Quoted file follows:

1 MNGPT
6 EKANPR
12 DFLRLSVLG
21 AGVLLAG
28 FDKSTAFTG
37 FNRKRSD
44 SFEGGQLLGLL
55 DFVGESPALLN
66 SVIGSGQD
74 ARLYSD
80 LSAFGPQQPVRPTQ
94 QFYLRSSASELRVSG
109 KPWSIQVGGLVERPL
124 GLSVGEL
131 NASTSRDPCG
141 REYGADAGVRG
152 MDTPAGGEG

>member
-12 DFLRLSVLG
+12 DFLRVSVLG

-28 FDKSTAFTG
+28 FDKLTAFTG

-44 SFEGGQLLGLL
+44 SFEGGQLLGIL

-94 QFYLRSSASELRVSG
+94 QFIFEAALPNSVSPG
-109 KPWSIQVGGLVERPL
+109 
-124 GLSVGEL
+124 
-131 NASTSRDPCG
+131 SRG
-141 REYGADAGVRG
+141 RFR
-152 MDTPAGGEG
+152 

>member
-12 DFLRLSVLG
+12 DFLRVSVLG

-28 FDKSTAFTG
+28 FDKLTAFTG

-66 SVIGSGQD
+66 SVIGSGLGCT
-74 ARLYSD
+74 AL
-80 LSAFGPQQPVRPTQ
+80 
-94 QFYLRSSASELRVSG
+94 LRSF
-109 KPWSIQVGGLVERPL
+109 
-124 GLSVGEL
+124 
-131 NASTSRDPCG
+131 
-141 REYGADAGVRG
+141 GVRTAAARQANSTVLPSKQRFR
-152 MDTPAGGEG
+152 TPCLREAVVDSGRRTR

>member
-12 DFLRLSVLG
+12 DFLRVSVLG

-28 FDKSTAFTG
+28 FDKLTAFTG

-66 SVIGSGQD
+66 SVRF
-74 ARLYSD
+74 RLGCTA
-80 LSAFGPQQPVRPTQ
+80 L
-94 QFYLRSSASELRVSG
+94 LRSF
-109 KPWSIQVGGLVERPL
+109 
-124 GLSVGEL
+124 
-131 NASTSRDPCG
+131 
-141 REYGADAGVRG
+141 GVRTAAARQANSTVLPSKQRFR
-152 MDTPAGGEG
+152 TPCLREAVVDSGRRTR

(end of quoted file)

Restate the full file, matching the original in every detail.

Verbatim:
1 MNGPT
6 EKANPR
12 DFLRLSVLG
21 AGVLLAG
28 FDKSTAFTG
37 FNRKRSD
44 SFEGGQLLGLL
55 DFVGESPALLN
66 SVIGSGQD
74 ARLYSD
80 LSAFGPQQPVRPTQ
94 QFYLRSSASELRVSG
109 KPWSIQVGGLVERPL
124 GLSVGEL
131 NASTSRDPCG
141 REYGADAGVRG
152 MDTPAGGEG

>member
-12 DFLRLSVLG
+12 DFLRVSVLG

-28 FDKSTAFTG
+28 FDKLTAFTG

-44 SFEGGQLLGLL
+44 SFEGGQLLGIL

-94 QFYLRSSASELRVSG
+94 QFIFEAALPNSVSPG
-109 KPWSIQVGGLVERPL
+109 
-124 GLSVGEL
+124 
-131 NASTSRDPCG
+131 SRG
-141 REYGADAGVRG
+141 RFR
-152 MDTPAGGEG
+152 

>member
-12 DFLRLSVLG
+12 DFLRVSVLG

-28 FDKSTAFTG
+28 FDKLTAFTG

-66 SVIGSGQD
+66 SVIGSGLGCT
-74 ARLYSD
+74 AL
-80 LSAFGPQQPVRPTQ
+80 
-94 QFYLRSSASELRVSG
+94 LRSF
-109 KPWSIQVGGLVERPL
+109 
-124 GLSVGEL
+124 
-131 NASTSRDPCG
+131 
-141 REYGADAGVRG
+141 GVRTAAARQANSTVLPSKQRFR
-152 MDTPAGGEG
+152 TPCLREAVVDSGRRTR

>member
-12 DFLRLSVLG
+12 DFLRVSVLG

-28 FDKSTAFTG
+28 FDKLTAFTG

-66 SVIGSGQD
+66 SVRF
-74 ARLYSD
+74 RLGCTA
-80 LSAFGPQQPVRPTQ
+80 L
-94 QFYLRSSASELRVSG
+94 LRSF
-109 KPWSIQVGGLVERPL
+109 
-124 GLSVGEL
+124 
-131 NASTSRDPCG
+131 
-141 REYGADAGVRG
+141 GVRTAAARQANSTVLPSKQRFR
-152 MDTPAGGEG
+152 TPCLREAVVDSGRRTR